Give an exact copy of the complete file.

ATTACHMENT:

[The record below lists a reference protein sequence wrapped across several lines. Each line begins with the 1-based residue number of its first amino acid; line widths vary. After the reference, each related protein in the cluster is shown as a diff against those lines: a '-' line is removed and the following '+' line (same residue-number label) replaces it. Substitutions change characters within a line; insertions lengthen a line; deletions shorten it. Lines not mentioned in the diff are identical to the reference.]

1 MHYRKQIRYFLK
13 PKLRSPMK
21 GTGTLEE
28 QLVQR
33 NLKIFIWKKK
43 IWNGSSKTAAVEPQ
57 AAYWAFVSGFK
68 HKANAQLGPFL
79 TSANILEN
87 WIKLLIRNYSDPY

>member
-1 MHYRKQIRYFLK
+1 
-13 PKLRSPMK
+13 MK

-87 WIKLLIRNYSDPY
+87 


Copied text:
[The record below lists a reference protein sequence wrapped across several lines. Each line begins with the 1-based residue number of its first amino acid; line widths vary. After the reference, each related protein in the cluster is shown as a diff against those lines: a '-' line is removed and the following '+' line (same residue-number label) replaces it. Substitutions change characters within a line; insertions lengthen a line; deletions shorten it. Lines not mentioned in the diff are identical to the reference.]

1 MHYRKQIRYFLK
13 PKLRSPMK
21 GTGTLEE
28 QLVQR
33 NLKIFIWKKK
43 IWNGSSKTAAVEPQ
57 AAYWAFVSGFK
68 HKANAQLGPFL
79 TSANILEN
87 WIKLLIRNYSDPY

>member
-1 MHYRKQIRYFLK
+1 
-13 PKLRSPMK
+13 MK

-87 WIKLLIRNYSDPY
+87 